Credit Repair: Worthwhile or Worthless?

April 22nd, 2013

Credit Repair: Worthwhile
or
Worthless?

Credit repair signs have been popping up all over Chattanooga, advertising help for those with bad credit histories for only $250.  So are these services legitimate or are you being lured into a scam?  Here's what you need to know.

Some credit repair companies are scams, but not all are.  The FTC has charged many unscrupulous credit repair organizations with deceptive business practices, forcing such companies to shut down their illegal operations and refund the consumers they scammed.  Check out one case that the FTC brought against 36 credit repair companies.

In order to avoid getting mixed up in a scam, don't work with any credit repair company that promises to remove accurate, negative information from your credit report.  Though it's tempting to hope that they may be able to scrub your credit report clean, it is illegal for true negative information to be removed from your credit report before the appropriate length of time has passed. 

Furthermore, don't work with any company that requires your payment before they provide any services.  By law, credit repair services cannot force you to pay until they have completed the services they promised.  For a complete list of credit repair scam warning signs, check out the FTC's list

Some credit repair companies, however, are legal, legitimate, and helpful.  If you have inaccurate information on your credit report, they may be able to remove it, saving you time and hassle. 

But unless your hourly income exceeds the fee that the credit repair company is charging, it's probably not worth your money.  For instance, if the credit repair company is charging $250 to repair your credit, it's probably not a worthwhile investment to you unless you make close to $250/hour.  That's because…

Anything a credit repair service can do, you can do too.  FOR FREE.   A credit repair company can only fix errors on your credit report.  You can do the exact same thing without paying anybody anything.  Here's how to do it.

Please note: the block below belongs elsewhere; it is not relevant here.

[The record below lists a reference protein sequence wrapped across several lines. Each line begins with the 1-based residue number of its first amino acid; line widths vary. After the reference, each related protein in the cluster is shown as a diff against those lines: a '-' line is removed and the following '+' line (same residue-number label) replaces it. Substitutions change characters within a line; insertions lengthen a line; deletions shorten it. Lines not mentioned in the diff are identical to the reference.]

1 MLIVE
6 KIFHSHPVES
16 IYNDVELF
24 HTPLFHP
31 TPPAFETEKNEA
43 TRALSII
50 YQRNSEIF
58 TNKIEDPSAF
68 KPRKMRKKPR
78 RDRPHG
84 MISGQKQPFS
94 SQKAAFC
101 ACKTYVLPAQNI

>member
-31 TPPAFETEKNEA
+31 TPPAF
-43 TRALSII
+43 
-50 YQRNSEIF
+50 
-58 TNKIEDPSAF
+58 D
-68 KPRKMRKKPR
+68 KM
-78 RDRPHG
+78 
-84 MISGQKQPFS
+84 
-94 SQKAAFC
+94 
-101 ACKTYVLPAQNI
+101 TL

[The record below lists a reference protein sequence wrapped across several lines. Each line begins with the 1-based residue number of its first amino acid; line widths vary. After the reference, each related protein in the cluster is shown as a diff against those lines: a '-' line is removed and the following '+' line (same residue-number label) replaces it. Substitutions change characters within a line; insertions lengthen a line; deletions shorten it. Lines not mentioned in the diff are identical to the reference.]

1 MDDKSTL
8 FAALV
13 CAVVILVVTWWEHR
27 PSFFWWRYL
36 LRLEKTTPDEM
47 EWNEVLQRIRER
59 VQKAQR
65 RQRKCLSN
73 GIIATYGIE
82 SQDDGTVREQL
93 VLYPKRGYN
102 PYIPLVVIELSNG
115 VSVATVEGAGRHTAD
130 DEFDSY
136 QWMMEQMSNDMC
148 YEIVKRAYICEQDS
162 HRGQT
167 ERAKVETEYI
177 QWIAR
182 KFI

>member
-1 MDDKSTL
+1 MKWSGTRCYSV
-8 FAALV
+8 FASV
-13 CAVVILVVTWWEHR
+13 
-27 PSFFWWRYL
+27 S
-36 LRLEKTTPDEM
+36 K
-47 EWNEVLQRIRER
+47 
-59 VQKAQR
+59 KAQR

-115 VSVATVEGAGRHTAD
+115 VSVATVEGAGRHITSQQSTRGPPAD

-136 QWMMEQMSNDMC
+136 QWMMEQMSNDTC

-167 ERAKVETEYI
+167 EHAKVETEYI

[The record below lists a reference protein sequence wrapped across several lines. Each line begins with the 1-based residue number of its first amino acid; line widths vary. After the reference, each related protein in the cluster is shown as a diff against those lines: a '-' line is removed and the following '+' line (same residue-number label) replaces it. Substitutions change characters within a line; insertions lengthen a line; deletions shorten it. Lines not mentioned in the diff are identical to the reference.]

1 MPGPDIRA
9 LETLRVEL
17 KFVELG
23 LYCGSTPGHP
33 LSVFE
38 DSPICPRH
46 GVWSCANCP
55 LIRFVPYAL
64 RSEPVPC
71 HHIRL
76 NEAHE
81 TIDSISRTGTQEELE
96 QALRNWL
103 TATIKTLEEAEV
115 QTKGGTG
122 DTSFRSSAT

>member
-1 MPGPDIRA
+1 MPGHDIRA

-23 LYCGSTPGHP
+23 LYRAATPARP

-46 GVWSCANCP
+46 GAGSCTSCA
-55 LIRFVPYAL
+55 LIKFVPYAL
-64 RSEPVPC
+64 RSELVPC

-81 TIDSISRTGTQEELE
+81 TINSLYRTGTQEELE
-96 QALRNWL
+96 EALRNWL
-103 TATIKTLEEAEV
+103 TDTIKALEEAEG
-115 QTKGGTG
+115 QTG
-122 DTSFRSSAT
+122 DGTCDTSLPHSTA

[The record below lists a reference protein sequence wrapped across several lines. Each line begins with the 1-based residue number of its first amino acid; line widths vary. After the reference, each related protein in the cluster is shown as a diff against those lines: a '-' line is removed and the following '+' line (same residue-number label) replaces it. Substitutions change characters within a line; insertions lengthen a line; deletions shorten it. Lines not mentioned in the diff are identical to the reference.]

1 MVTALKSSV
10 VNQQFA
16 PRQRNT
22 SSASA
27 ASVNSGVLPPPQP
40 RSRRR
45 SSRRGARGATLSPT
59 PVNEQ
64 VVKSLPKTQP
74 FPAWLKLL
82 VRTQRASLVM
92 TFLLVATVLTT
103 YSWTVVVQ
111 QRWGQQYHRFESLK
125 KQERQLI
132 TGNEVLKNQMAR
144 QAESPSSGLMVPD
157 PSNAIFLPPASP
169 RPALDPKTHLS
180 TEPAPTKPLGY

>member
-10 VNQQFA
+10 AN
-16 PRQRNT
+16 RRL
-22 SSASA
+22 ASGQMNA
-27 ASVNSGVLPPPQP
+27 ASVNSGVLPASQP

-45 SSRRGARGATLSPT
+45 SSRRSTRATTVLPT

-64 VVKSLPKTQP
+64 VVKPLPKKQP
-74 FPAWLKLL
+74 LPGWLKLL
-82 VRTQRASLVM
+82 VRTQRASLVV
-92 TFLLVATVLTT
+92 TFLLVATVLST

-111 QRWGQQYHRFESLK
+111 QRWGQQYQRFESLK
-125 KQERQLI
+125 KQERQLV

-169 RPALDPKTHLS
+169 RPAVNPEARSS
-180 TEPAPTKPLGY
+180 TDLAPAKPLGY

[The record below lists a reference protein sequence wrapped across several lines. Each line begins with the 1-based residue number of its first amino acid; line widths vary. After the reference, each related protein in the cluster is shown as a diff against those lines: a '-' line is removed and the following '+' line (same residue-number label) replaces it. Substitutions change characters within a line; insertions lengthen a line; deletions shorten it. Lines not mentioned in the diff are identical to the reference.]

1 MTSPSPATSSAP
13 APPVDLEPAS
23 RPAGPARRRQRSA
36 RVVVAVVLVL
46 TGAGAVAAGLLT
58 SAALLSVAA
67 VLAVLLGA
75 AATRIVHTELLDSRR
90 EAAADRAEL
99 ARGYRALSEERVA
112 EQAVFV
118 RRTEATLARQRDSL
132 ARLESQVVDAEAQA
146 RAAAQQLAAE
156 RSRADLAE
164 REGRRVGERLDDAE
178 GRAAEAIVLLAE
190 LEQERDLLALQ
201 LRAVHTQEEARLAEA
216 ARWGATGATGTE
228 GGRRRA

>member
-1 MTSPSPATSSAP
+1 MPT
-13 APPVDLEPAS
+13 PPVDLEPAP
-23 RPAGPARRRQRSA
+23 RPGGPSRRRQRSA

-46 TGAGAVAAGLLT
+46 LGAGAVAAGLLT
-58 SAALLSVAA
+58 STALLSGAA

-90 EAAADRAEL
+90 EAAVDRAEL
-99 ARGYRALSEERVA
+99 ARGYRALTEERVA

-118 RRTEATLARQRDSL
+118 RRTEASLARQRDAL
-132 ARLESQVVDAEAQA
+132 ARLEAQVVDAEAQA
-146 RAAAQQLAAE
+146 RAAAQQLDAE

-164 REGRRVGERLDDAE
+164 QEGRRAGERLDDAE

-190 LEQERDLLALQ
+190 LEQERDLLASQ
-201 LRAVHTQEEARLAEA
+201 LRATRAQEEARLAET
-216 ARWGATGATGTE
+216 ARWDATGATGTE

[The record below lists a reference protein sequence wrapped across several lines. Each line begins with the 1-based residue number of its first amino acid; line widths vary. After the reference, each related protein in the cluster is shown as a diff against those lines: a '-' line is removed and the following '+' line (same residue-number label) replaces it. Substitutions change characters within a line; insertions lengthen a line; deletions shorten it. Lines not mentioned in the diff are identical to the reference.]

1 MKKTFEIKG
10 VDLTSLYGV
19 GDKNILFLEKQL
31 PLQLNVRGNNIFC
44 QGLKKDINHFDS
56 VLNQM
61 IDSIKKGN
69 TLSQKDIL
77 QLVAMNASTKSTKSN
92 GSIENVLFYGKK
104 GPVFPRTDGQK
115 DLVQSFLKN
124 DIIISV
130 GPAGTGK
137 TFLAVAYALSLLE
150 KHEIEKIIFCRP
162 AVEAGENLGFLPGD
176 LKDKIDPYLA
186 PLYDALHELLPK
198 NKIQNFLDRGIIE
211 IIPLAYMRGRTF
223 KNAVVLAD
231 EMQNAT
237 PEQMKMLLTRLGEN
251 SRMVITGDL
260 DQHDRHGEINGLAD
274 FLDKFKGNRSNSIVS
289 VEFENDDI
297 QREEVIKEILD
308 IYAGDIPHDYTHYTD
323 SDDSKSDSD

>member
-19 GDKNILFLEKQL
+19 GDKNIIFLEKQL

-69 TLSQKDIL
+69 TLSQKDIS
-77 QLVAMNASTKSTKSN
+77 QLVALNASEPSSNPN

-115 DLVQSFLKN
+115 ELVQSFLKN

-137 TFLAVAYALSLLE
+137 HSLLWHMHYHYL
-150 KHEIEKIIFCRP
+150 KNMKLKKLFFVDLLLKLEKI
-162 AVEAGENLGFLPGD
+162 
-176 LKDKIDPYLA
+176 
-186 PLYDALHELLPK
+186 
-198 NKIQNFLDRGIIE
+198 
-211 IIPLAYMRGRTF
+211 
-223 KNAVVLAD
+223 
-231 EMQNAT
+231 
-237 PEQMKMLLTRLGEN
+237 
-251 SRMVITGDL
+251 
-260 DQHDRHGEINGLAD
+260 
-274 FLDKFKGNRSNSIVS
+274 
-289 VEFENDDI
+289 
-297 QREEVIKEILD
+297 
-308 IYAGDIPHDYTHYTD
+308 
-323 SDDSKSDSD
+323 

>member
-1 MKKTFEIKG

1. Check your credit report.  There are three credit reporting bureaus (Experian, Equifax, and Transunion) that compile your credit history into a credit report.  You are entitled by law to get a credit report from each of these three companies for free every 12 months.  To access your free credit report, simply go to www.AnnualCreditReport.com and fill out their simple identification form.  You can choose to access all three credit reports at once, or you can stagger them, so that you only check one report every four months.  This allows you to keep an eye on your credit history periodically throughout the year. 

  2. Dispute any inaccuracies.  Once you've accessed your credit report(s), check to see if there's any information that's incorrect. Whether it's a serious discrepancy in your payment history or simply an error in the spelling of your name, you'll want to dispute any error that may show up on your credit report.  To do so, simply file a dispute online or send a certified letter to the credit reporting bureau.  For more information about filing a dispute, check out the FTC's instructions here.  To understand how the dispute system works, check out this infographic.

When there's accurate, negative information on your credit report, you have options.  With some exceptions, negative information will roll off your credit report after 7 years.  Bankruptcies and tax liens will remain for 10 years.  If you're nearing the 7 year finish line, you may choose to simply wait a few more months for the negative history to disappear.  If you're nowhere close to the completion of 7 years, you may want to try negotiating with the creditor who's reporting the negative information.  For more information on negotiating with creditors, read this article from MoneyTalksNews.

One last tip for those who are thinking about using a credit repair service:  Instead of paying the $250 fee, use that $250 to pay off some of your debt!  Clearing up any errors on your own and then making regular payments on time will do your credit a lot more good than simply hiring someone to do the simple stuff for you.

 


Sarah Clark Oster joined CCCS as the director of Marketing and Education Outreach in 2011.  For more information on credit repair and building credit on your own, contact Sarah by calling 423-490-5620 or email her at soster@partnershipfca.com

Posted by | Topic: Credit and Debt

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